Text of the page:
Cervical cancer screening and Human Papillomavirus vaccine acceptability in South-Africa
8 April 2015
University of Antwerp - Campus Drie Eiken - Building Q - Promotiezaal - Universiteitsplein 1 - 2610 Wilrijk
Organization / co-organization:
Faculty of Medicine and Health Sciences
Prof G. Van Hal
PhD defence Muhammad Hoque - Faculty of Medicine and Health Sciences
In South Africa (SA), cervical cancer is the second most common cancer leading to a significant cervical cancer burden with an age standardized incidence rate of approximately 27 per 100 000. The South African Department of Health developed National Guidelines for a Cervical Cancer Screening Program which states that every woman should have a Pap smear which is free and available at every health facility from age 30 at 10 year intervals. This will reduce 64% in cumulative incidence provided widespread coverage is achieved. But the screening rate is very low (<20%) which indicates that the cervical cancer program did not achieve its goal.
Thanks to the new advent of HPV vaccines (CervarixTM: bivalent vaccine, and Gardasil®: quadrivalent vaccine), with high efficacy (>90%), cervical cancer incidence can be reduced significantly (with 70%) if a comprehensive vaccination program could be implemented. The National Department of Health of SA has already implemented the HPV vaccination countrywide through a school health program. Successful vaccine implementation will largely depend on how different population groups are aware of these vaccines.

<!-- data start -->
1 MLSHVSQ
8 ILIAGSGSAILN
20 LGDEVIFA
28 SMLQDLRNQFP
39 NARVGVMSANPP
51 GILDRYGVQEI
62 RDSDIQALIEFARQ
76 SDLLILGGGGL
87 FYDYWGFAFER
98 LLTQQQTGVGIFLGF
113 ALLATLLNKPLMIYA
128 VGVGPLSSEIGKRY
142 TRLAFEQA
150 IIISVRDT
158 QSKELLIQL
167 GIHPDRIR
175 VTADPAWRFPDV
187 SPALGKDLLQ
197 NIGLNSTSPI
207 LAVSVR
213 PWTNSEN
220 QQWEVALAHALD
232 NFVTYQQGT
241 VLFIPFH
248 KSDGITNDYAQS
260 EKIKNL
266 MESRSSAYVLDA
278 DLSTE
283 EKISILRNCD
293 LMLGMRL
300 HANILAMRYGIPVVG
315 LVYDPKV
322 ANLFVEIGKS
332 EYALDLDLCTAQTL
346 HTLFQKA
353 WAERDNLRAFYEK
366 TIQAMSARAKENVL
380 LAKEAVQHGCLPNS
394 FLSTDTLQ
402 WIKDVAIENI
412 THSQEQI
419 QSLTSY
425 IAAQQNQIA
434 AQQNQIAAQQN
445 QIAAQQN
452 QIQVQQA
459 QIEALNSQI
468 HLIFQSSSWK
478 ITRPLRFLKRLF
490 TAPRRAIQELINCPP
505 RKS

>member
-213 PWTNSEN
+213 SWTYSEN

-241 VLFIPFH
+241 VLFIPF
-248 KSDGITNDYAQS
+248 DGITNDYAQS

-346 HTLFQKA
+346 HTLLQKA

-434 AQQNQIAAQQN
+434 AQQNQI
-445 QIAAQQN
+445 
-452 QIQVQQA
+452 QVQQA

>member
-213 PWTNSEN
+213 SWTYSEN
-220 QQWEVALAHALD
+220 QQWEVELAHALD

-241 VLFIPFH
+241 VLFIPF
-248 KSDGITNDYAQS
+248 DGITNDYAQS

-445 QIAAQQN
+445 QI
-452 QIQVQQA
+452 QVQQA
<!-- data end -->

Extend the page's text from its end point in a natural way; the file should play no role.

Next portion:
The level of awareness regarding cervical cancer and its detection method was low among female university students. The general knowledge regarding cervical cancer among female university students in SA was inadequate but they had positive attitudes toward getting vaccinated against HPV. Medical students and nurses working in a tertiary hospital had a low level of knowledge regarding the HPV vaccine. But they had a positive attitude towards it and many of them were willing to prescribe/recommend the vaccine to their adolescent patients. There was a high acceptability rate of HPV vaccination for their daughters in an educated group of MBA students. Educational information even increased the vaccine acceptability rate.
Overall knowledge regarding cervical cancer and HPV vaccine was low among these groups of educated people. But the acceptability and recommendation of vaccines were high. Therefore, strategies need to be in place to reach out to the widest possible range of young people and passing on to them relevant cervical cancer, HPV infection, and HPV vaccination knowledge in a practical and understandable way.